ANC veteran Pallo Jordan believes former president Thabo Mbeki’s 30-page paper on land expropriation does not enrich the land discourse, adding that it is “a falsification” of the ruling party’s principles.
During Karima Brown’s show on Radio 702, Vice-Chancellor of the University of the Witwatersrand Adam Habib and Jordan looked at whether the party had deviated from its traditional values, as Mbeki’s memorandum suggested.
Mbeki’s paper was strident in its criticism of the party, saying that the ANC was responding to political pressure and in the process, abandoning its historical values with regards to non-racialism by framing the debate on land along racial lines.
The debate hinged on two points: whether Mbeki’s paper had accurately represented the party and whether land expropriation without compensation was a deviation from the party’s principles.
One of the key discussions around the land debate is about the expropriation of 72% of privately owned land that is in the hands of the white minority, which makes up 12% of the population.
According to Jordan, “No one in the ANC is suggesting that whites should be discriminated against in the resolution of the land question.”
He explained that last week President Cyril Ramaphosa had set up a body of advisers on the issue of land expropriation without compensation which includes members of big business, agri-business, lawyers, academics.
“The ANC is not approaching the land question the way in which this pamphlet is suggesting,” Jordan continued.
Habib, however, believes that the land question was motivated by political pressure: “Let’s be blunt, the ANC has been feeling the pressure and they want to take the land question out of the 2019 elections. They made a pragmatic concession and passed it.”
“Ironically, even if you spoke to the leadership of the ANC, Habib added, “they don’t believe the constitution as it currently stands is an impediment to expropriation as it currently stands. They made a pragmatic concession in response to the EFF (Economic Freedom Fighter).”
According to Habib, because the party recognised that it was conceding to its opposition, it “tried to compromise for it with two pragmatic ways: One was the clause that expropriation must not undermine food security and the addressing of poverty and inequality.”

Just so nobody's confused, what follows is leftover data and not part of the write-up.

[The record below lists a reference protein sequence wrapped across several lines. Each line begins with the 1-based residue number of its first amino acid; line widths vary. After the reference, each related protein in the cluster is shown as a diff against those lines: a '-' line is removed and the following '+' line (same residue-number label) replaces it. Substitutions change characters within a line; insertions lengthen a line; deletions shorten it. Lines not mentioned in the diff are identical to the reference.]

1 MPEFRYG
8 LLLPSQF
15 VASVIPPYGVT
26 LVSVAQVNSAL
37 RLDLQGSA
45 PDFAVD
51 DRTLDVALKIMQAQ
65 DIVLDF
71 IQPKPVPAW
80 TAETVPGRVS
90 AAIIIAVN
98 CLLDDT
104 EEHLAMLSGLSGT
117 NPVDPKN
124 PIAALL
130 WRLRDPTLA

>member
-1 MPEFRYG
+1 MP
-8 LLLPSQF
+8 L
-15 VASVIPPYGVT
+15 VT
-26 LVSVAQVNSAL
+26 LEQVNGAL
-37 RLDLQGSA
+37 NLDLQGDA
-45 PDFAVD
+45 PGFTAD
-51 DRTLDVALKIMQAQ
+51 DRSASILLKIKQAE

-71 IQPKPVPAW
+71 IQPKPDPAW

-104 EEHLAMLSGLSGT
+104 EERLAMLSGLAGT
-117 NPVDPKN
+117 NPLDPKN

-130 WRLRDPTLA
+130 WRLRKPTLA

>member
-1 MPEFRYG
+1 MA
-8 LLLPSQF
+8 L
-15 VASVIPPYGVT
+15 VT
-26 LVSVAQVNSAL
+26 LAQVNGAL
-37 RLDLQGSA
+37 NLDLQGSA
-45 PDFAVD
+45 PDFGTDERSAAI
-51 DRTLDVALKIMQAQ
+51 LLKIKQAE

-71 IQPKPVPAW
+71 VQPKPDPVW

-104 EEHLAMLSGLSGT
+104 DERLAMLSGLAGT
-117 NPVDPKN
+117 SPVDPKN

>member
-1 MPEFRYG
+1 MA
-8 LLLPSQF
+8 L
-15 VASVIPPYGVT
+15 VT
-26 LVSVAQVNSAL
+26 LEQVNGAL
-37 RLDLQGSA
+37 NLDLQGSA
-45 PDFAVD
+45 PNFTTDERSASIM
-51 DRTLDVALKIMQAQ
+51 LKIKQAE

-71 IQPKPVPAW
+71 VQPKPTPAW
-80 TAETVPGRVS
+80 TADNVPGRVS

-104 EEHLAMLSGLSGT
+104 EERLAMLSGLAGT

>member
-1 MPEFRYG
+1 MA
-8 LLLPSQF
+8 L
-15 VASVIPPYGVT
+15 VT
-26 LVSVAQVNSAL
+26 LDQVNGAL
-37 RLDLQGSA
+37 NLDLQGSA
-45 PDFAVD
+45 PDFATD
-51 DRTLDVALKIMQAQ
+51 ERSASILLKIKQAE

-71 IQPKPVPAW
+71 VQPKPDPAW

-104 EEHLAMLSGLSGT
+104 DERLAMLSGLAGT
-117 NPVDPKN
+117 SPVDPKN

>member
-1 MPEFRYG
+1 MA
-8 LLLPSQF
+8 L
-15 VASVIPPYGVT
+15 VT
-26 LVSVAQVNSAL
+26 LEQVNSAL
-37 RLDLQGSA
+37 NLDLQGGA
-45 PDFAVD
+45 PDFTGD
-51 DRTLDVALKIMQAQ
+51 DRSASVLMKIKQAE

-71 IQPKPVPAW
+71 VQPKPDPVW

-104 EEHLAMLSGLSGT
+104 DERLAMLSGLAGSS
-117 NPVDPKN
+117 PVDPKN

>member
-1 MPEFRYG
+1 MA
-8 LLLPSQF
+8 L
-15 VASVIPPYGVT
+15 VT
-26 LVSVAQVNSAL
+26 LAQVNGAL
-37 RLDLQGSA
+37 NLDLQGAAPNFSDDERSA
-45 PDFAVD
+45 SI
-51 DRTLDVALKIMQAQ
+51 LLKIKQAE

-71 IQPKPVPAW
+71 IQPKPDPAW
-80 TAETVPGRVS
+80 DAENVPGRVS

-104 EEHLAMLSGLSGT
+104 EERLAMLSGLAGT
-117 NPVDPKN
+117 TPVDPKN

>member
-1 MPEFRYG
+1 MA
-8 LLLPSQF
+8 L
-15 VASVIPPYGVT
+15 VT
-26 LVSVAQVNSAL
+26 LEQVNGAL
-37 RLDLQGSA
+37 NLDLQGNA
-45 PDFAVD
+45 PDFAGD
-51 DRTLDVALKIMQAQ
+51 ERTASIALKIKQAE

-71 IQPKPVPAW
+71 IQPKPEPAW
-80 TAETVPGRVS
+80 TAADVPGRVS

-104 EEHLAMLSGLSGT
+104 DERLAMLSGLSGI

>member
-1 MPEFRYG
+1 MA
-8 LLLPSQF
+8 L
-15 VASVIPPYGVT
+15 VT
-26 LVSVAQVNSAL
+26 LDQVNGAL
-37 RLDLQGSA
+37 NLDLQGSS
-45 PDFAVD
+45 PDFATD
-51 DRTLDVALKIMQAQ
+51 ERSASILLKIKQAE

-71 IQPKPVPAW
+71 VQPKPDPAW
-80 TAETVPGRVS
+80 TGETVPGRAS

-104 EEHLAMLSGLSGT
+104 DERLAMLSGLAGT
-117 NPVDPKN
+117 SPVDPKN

“The second thing the ANC did was set up this committee [Parliament’s constitutional review committee on the proposed amendment to Section 25 of the Constitution] out of this you could get a pragmatic outcome that is negotiated from this regard.”
Jordan agreed that the discourse on the land question does pose a threat to non-racialism, but maintained that it was not how the ANC was conducting the debate. He added that people should not conflate what EFF Julius Malema says with regards to the land debate with ANC debate and discussion.
With regards to whether expropriation of land without compensation forms a part of the ANC’s policy, Jordan said: “If you concede that the Constitution makes provisions for that, there is no departure from anything [like ANC policy].”
“Secondly, if you look at the ANC position, the ANC at one point anticipated land reform in seizure of assets from robber barons and big companies — there is no mention of compensation there,” Jordan added, referring to the statement adopted by the ANC at the Morogoro Conference, April-May 1969.
“There is discourse in the ANC and debate in the ANC about the land question. If people claim to be a part of the movement, why are they not participating in the debate,” added Jordan, slamming Mbeki for not being involved in the debate within the party, but choosing to critique it from the outside.
“I think this pamphlet is rather unfortunate because it has not enriched discourse on the matter at all. Perhaps it distances the Thabo Mbeki Foundation from the incumbent leadership of the ANC and even dares to suggest that the incumbent leadership of the ANC has adopted a PAC position or at best an EFF position.”
Listen to the full debate: